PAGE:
And you just went through all that work, and here is the goddamned sky scattered all over the carpet again.

The neurologist describes the new problem, like having a massively deformed brain is not enough for one child to bear. You process what he is saying: there’s a hole in your daughter’s spinal cord. He calls it a channel, and he gives the medical name for it, so you can look it up on the computer and give yourself a heart attack, and then he says he would like a neurosurgeon to consult, and you say, sure, because what are you going to say? I can’t do this anymore?

So you tell your daughter she has a hole in her spine, and she takes the news gracefully, the way she has taken everything you’ve ever told her about herself, you have a massively deformed brain, you have seizure disorder, there is no cure for your disease, and oh yes, your all-time favorite surgeons took out the left side of your brain when you were nine months old.

There is one secret thing you never tell her. You never tell her how afraid you are that this is the last time. The last birthday. The last kiss good night. The last time you will ever sing the Mockingbird Song to her, the way you have done every night for thirteen years.

You have never done anything for thirteen years before.

The neurosurgeon is a pleasant man, which is a change from the usual run of neurosurgeons, and he describes what sounds to you like a horrifyingly high-risk surgical procedure, and which he calls an intervention that he has performed before. You don’t push him with questions like, How many times? Because you don’t want to know. Because it will break your heart or terrify you, and you don’t have the stamina for that. Not today.

He turns to the computer, calling up the MRI, and you focus on his hands, and you decide that he has competent hands, artist’s hands, and it’s a good thing, too, because you are trusting your daughter to those hands.

He wants you to look at the image on the computer, but the image makes you want to throw up, you don’t want to look at it, but the doctors always make you look.

And you see the place where they took out the left side of her brain and threw it away, and he shows you the hole in her spinal cord that goes on and on and on, tracing it the length of her spine, and you can’t stand it anymore, not even to be polite, so you stare at the floor, and you notice your sandal is scuffed and you wish you wish wish wish he hadn’t made you look, and you hope you can hold it together until he leaves, and you can bolt to the nearest bathroom and be sick.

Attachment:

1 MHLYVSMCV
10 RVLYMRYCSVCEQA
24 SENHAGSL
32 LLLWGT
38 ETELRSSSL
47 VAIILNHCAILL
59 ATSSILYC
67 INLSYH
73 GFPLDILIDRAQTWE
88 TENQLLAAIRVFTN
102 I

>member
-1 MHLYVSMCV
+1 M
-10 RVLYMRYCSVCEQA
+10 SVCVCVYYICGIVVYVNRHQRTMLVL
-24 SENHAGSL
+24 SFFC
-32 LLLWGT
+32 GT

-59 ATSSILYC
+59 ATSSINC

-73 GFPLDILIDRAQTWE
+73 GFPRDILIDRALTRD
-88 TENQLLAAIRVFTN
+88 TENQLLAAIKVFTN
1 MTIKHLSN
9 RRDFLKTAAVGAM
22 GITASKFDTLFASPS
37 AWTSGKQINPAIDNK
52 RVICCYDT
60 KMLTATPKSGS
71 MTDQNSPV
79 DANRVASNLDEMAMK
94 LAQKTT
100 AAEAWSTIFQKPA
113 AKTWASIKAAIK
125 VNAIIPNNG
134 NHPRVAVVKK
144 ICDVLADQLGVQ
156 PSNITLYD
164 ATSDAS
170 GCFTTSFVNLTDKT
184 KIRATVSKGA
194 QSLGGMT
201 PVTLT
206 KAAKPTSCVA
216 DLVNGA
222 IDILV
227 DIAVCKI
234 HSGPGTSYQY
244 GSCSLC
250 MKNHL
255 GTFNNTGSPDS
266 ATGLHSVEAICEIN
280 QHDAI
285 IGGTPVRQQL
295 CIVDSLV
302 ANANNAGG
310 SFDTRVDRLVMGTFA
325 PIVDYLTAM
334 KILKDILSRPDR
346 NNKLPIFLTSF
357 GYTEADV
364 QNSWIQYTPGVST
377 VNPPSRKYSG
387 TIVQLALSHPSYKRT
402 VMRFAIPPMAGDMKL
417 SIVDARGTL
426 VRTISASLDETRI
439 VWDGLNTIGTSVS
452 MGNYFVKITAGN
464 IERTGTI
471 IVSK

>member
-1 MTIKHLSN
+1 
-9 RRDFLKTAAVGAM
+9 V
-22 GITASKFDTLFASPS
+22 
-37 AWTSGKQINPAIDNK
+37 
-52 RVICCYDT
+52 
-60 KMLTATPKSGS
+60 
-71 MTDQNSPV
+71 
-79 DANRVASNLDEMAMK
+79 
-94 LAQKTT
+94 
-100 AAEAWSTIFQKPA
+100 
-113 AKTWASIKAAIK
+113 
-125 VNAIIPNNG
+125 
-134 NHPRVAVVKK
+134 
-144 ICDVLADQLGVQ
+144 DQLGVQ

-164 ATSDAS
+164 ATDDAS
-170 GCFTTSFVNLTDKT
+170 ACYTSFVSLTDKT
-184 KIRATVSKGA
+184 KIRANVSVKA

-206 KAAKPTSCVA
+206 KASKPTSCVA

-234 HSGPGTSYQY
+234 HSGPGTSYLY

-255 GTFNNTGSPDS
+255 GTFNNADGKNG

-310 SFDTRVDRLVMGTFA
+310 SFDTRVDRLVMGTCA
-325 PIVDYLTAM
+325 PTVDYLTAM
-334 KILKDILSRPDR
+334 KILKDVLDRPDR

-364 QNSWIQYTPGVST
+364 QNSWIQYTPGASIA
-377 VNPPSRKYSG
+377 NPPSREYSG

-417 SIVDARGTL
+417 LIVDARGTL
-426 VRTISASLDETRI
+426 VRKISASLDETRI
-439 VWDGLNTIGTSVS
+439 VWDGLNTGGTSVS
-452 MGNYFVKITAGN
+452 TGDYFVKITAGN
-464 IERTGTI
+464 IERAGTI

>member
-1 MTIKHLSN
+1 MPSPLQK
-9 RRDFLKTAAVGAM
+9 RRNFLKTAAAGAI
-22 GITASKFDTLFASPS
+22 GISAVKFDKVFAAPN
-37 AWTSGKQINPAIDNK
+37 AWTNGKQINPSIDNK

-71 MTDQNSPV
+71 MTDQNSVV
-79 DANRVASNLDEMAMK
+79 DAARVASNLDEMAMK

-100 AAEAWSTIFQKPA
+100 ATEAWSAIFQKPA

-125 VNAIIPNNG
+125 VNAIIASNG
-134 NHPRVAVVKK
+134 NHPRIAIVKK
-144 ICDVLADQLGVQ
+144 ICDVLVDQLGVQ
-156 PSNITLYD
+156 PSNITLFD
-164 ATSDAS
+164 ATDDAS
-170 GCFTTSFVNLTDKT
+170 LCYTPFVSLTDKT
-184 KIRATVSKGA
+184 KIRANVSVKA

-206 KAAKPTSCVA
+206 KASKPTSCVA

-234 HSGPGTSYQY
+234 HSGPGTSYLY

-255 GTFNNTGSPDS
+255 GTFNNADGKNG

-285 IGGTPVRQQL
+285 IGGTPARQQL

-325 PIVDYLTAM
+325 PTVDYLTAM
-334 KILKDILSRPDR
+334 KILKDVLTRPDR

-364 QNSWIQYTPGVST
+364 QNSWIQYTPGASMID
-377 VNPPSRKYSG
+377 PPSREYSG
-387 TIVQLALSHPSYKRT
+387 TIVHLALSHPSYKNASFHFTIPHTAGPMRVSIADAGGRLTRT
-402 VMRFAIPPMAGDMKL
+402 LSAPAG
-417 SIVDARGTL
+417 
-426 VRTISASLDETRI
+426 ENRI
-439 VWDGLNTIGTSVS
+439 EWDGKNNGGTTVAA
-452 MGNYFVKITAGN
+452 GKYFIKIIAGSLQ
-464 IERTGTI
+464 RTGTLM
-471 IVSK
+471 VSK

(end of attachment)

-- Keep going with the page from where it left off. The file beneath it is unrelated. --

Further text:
He smiles kindly and schedules surgery for August 10th, which is too soon, much too soon because you can’t even conceive of what he is going to do, and it is going to take you a long time to wrap your mind around it, and it’s also too far away, much too far away, because you would like to sleep until it’s over, and there’s just no possibility that you can get away with staying in bed that long.

You look up at your daughter, and you see her face is stark white, and you know she is scared out of her mind, she has understood everything that has taken place here and it was so much easier when she was little, and she didn’t, and she would just smile at her hands and coo.

Her father is barking questions at the surgeon, agitated and pacing, and the surgeon answers him patiently, prefacing each response with the phrase, “That’s a good question,” along with a nod and a smile, like your ex-husband is a good student, while you sit there, a lump, bovine, you couldn’t form a question if it would save you from a firing squad.

You are trying to think of what to say to your daughter, and all you can think is I don’t want to lose you, baby girl, I don’t want to lose you I don’t want to lose you lose you lose you.

Which doesn’t seem particularly helpful. So you shake hands with the doctor, and before the nurse starts asking all the questions on the H&P, you tell your daughter that the surgeon is going to try to keep the hole in her spine from getting worse, and that means some surgery, and maybe five days in the hospital. And you must do a good job of not communicating your deep dread and fear, because she says, “Okay. Will people bring me presents?”

Yes, you say. Yes. It will be required. You hug her, and she says, “You have your stars on.”

Those are your earrings, and the very first time you wore them, your daughter exclaimed with delight, “Now we can wish upon a star every day! Twice!”

And so you wish upon the stars, right there in the examining room, that you will live happily ever after, and have good work to do, the wishes you always wish, and then you’re ready to face the nurse, and to answer the questions she has, knowing how gut-wrenching it is to go over your daughter’s medical history with someone who doesn’t know her, knowing that your daughter will pepper you with as many questions as the nurse will.

At home, you try not to think about August 10th. You know it will come too soon, and not soon enough. You make a note to buy more crossword puzzles, because that is all you can do when your daughter is undergoing an intervention the surgeon has performed before, and you didn’t have the courage to ask him how many times.

At dusk, your daughter says, “Time for fireflies!”